Surgical treatment of maxillary central giant cell granuloma

Objectives: To present the surgical management of a patient with a Central giant cell granuloma (CGCG) involving the right maxilla.
Materials and methods: A clinical case is presented and discussed. A 29 years old male patient was referred because of a swelling of the right cheek since six months. A CT scan revealed a mixed radiopaque- radiolucent mass completely obliterating the right maxillary antrum with the thinning or destruction of the medial sinus wall (and involvement of the right nasal fossa) and the right orbital floor that was pushed upwards. The mass extended inferiorly into the body of maxilla up to alveolus with the involvement and erosion of the roots of right upper molars. Following an incisional biopsy, a diagnosis of CGCG was obtained. Surgery was performed under general anesthesia via a Weber Ferguson approach, in order to have a complete control of both nasal fossa and orbital floor. Postoperative course was uneventful.
Results and discussion: CGCG is an intraosseous benign but aggressive osteolytic lesion, most commonly affecting maxilla. Diagnosis of CGCG is based on imaging and histopathology. The most common presenting sign of CGCG is a painless swelling with noticeable facial asymmetry. The radiological appearance may be unilocular or multilocular radiolucency, with expansion and destruction of surrounding bone.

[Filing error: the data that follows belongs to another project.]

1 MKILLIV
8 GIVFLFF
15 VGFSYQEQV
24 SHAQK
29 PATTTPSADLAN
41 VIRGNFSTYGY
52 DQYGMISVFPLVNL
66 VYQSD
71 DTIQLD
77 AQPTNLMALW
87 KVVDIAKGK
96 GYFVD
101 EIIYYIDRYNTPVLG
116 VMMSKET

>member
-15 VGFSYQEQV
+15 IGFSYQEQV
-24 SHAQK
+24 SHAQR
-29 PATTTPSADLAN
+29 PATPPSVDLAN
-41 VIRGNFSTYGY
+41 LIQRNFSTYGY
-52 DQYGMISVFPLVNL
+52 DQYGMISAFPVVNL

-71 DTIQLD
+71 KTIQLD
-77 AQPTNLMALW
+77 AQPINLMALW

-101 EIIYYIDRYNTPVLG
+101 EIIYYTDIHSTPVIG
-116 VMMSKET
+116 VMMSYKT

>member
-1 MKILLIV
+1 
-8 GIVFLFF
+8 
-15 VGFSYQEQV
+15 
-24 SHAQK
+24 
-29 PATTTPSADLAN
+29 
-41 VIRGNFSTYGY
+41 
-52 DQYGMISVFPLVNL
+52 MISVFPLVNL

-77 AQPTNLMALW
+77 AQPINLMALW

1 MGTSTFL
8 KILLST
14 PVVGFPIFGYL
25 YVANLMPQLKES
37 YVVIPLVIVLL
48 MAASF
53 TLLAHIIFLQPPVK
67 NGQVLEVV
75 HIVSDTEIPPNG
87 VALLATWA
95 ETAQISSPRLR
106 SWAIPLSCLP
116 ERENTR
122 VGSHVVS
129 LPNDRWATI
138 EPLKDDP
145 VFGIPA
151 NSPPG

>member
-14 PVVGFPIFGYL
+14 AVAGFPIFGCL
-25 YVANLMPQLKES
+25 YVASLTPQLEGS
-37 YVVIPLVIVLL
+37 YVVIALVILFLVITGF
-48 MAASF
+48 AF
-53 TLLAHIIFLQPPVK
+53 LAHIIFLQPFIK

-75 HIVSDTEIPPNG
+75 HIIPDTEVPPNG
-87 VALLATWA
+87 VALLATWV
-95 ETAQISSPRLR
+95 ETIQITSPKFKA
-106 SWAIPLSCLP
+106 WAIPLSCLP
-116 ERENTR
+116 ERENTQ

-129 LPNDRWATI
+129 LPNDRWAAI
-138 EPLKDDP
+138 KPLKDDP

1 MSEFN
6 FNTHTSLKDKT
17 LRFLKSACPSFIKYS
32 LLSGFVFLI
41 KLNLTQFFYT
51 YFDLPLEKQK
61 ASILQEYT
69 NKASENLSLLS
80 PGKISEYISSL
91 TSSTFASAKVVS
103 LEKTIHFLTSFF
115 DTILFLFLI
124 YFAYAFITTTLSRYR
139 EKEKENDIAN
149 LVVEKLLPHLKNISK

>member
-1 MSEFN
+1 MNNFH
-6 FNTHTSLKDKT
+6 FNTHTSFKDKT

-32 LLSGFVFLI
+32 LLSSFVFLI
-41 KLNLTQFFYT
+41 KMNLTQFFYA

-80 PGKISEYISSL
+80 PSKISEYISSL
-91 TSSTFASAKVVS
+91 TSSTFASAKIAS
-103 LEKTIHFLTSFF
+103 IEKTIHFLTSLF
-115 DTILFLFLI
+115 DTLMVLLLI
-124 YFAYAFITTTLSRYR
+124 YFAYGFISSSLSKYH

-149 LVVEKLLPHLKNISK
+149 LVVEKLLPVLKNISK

Conclusions: Surgery is the most frequently performed treatment option, ranging from resection to excision and curettage. Recently, intralesional corticosteroid injections, subcutaneous administration of calcitonin and the use of interferon alpha have also been suggested as possible treatment methods, with reported great success.
Clinical significance: An early diagnosis is crucial to allow a minimally invasive treatment option.

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